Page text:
Chairman of the South African Transplant Sports Association (SATSA), Stan Henkeman, who lives in Diep River, says the cost to attend the games is about R31 500 an athlete. This includes travel, accommodation, transport in Malaga, all meals and participation in the various sporting codes. It does not include clothing, with the cost to new athletes being about R3 500.

He says Ms Du Plessis is receiving a subsidy from Satsa and the Department of Sport but needs to raise an additional R15 000. “South Africa may be ranked third in the world but because of our location it makes travel costs high”, he says.

Mr Henkeman says the objective of Satsa and that of the Western Cape Transplant Sports Association (WCTSA) is also to create awareness around organ donation.

“Transplant recipients are those who have received solid organ transplants, such as hearts, kidneys, livers, lungs, pancreases and also bone marrow (stem cells),” he says. Mr Henkeman adds that athletes do not participate in any contact sports due to them having had an organ transplant.

Samantha Nicholls of the Organ Donor Foundation says currently there are more than 4 300 adults and children awaiting organ and cornea transplants in South Africa, of which fewer than 600 will receive a transplant. The average waiting time for a kidney transplant is five to eight years if a patient does not have a family member who is a suitable match and is willing to donate.

Ms Nicholls says an organ donor can save the lives of up to seven people with their solid organs and you can improve the quality of life of up to 50 more people with your tissue – skin, bone, corneas and heart valves.

“It’s a gift that keeps on giving, a way that someone can continue living through someone else,” says Mr Henkeman.

* Dance the Night Away takes place tomorrow, Friday April 7, from 7pm to midnight, at Bergvliet Sports Club in Children’s Way, Bergvliet. Entry is R50 each. There will be a cash bar, snacks on sale or you can take your own refreshments. For further information contact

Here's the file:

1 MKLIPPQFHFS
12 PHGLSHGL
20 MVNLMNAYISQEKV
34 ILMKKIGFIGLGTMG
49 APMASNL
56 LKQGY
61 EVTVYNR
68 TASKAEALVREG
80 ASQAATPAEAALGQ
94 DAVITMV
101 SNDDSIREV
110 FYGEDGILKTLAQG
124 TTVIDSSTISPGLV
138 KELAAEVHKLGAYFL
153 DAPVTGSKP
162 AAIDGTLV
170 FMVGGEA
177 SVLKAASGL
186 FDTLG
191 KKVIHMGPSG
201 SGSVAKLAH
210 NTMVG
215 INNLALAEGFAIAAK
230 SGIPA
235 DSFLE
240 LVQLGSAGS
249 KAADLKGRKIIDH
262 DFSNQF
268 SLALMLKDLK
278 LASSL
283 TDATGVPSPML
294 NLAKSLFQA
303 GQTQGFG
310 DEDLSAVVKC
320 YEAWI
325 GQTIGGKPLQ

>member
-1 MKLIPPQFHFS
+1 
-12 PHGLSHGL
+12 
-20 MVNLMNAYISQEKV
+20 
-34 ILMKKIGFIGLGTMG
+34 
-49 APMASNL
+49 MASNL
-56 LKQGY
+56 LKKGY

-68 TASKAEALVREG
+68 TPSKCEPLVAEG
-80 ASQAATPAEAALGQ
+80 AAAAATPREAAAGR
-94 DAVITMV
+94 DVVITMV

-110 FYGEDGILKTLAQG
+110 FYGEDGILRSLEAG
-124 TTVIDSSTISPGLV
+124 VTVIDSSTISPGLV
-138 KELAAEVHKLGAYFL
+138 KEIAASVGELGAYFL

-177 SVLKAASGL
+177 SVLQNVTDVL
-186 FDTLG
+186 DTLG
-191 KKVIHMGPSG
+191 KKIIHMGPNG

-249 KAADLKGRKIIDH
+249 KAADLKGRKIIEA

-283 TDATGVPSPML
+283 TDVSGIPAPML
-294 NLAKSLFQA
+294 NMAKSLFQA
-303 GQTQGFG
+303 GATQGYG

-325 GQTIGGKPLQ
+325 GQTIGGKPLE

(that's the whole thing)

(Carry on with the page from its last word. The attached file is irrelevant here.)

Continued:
* For more about SATSA contact Stan Henkeman at 083 345 4615 or

More about transplants

To ensure successful transplantation, it is essential that organs are removed as soon as possible after brain death has been declared.

Legislation requires brain death to be certified by two independent doctors.

In the case of tissue, a donation can take place up to a few days after death. Many people die at work or on the roads and never make it to the hospital. In such instances an organ donation would not be possible, however, a tissue donation, which is equally needed and valuable, can be successfully carried out.

Once brain death is certified, the medical professionals will approach the family for consent for the organs / tissue to be removed and then the necessary tests are conducted – evaluating medical and social history, blood and culture tests and physical examination. The donor and potential recipients are then matched, the organs are removed and implanted into the recipient.

To become a donor, call the Organ Donor Foundation toll free line 0800 22 66 11; visit; it is simple, costs nothing and only takes a few minutes.